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Canine Influenza Disease and Vaccination - H3N8 Virus

Highly contagious for dogs housed together


Greyhound Nose / Janet Tobiassen Crosby DVM

Greyhound Nose

Janet Tobiassen Crosby DVM
The canine H3N8 virus, also called Canine Influenza Virus (CIV), is a relatively new influenza virus in dogs. Because this is a new disease, few dogs have been exposed to it and are considered susceptible. This virus is highly contagious for dogs in close contact or housed together (kennels, shelters), and can be deadly.
From the Iowa State University Canine Influenza Fact Sheet:
"Deaths typically occur in dogs with severe disease; the mortality rate is thought to be 1-5%, although some sources suggest that it may be as high as 8%. Secondary bacterial infections appear to contribute significantly to these deaths."

Originally discovered in 2004, the canine influenza virus is believed to have jumped from horses to dogs in Florida. This virus, H3N8, is a subtype of the influenza A virus, a highly contagious pathogen that can cause disease by itself or in conjunction with other respiratory pathogens.

Transmission: As with most infectious respiratory diseases, dogs housed in close quarters (kennels, shelters) and situations where there is lots of "dog traffic" (dog day care, grooming/training, vet clinics) are most at risk. There is no evidence to date that this virus infects humans.

Clinical signs: Similar to other influenza infections, this virus causes respiratory signs of sneezing, nasal discharge and coughing. Fever may occur, but not often.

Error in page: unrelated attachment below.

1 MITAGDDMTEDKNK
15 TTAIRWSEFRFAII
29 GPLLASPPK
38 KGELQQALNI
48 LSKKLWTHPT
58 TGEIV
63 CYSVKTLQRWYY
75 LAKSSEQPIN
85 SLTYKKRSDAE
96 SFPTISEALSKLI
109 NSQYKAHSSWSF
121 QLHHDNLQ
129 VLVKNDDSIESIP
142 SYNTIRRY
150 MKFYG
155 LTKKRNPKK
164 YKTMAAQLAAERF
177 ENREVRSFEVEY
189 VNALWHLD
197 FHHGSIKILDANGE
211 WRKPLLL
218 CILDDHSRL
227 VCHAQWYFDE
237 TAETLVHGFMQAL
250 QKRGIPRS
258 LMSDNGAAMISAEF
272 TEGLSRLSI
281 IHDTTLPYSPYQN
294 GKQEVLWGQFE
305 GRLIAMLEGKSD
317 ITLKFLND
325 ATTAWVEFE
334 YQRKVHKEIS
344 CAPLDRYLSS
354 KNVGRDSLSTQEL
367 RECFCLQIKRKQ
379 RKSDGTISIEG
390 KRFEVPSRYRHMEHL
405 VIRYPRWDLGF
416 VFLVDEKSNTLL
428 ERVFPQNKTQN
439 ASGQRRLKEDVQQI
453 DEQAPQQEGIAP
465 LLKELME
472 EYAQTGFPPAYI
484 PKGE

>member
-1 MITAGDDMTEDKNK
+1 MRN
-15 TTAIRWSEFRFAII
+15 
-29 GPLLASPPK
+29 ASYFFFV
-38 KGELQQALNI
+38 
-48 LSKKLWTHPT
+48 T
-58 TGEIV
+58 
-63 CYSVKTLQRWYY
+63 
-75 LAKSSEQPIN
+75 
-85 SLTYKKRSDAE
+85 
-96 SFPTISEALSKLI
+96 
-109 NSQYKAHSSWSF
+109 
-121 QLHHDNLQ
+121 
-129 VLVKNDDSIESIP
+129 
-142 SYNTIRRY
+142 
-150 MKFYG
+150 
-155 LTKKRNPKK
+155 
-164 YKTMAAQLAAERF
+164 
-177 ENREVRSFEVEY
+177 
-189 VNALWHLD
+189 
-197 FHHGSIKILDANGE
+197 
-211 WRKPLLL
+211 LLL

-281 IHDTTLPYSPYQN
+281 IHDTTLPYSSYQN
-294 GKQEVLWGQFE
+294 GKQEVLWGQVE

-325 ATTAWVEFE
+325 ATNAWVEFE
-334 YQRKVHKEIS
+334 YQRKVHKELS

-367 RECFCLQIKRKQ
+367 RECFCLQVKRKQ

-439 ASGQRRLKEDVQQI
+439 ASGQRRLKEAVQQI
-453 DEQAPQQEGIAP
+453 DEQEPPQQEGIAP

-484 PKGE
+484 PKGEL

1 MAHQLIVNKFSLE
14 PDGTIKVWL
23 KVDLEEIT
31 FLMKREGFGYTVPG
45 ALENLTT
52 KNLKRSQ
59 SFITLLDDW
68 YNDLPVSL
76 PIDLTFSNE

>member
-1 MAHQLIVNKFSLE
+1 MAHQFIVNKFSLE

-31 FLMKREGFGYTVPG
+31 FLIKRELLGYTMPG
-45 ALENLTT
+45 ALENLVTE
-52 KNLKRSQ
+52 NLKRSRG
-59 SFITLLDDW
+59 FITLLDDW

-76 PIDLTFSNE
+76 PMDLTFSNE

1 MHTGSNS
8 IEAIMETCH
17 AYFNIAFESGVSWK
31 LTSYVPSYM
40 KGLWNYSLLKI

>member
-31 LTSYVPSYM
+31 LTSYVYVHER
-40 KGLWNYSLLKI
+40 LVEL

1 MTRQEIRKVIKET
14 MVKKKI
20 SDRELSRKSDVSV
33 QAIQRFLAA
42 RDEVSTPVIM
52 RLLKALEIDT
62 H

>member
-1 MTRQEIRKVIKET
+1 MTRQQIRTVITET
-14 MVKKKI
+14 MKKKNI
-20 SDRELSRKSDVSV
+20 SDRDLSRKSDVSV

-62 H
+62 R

Diagnosis: Because these signs are the same as many other respiratory infections including Kennel Cough, a special test is necessary to diagnose the H3N8 virus. This test is called a PCR test (polymerase chain reaction) and usually two samples are submitted over a 2 week period to positively identify infection.

H3N8 Treatment: Treatment for this disease is supportive; making sure that the dog maintains appetite, extreme coughing is controlled, and monitoring for fever or development of more serious complications, such as pneumonia.

Your veterinarian will determine if pneumonia is a risk and if antibiotics for secondary bacterial infection are warranted.

H3N8 Vaccine: The U.S. Department of Agriculture's Animal and Plant Health Inspection Service (APHIS) conditionally approved the first vaccine for the canine H3N8 virus on June 23, 2009. Full licensure for the Canine influenza vaccine Nobivac® was granted June 9, 2010. The canine influenza vaccine (CIV) is made by Intervet/Schering-Plough Animal Health from an inactivated (killed) virus.

Studies indicate that the vaccine can reduce the incidence and severity of lung lesions, as well as the duration of coughing and viral shedding. The product is administered by injection, and is recommended for use in healthy dogs at six weeks of age or older as an aid in the control of disease associated with canine influenza virus infection.
Read full APHIS press release on CIV vaccine

FAQ: Canine H3N8 Influenza Vaccine
Who is at risk? Learn the risk factors and vaccine specifics in this dog flu vaccine FAQ.

Is Your Dog At Risk?
At this time, vaccination is recommended for dogs who have a "lifestyle risk" - dogs that will be housed with other dogs and/or traveling in areas of Canine Influenza outbreak. Canine Influenza vaccination is not a core vaccination. Please speak to your veterinarian to determine if your dog may be at risk and if vaccination is recommended.

Related H3N8 Information:

Related: For the latest H1N1 news, please see the H1N1 and Animal News Archive

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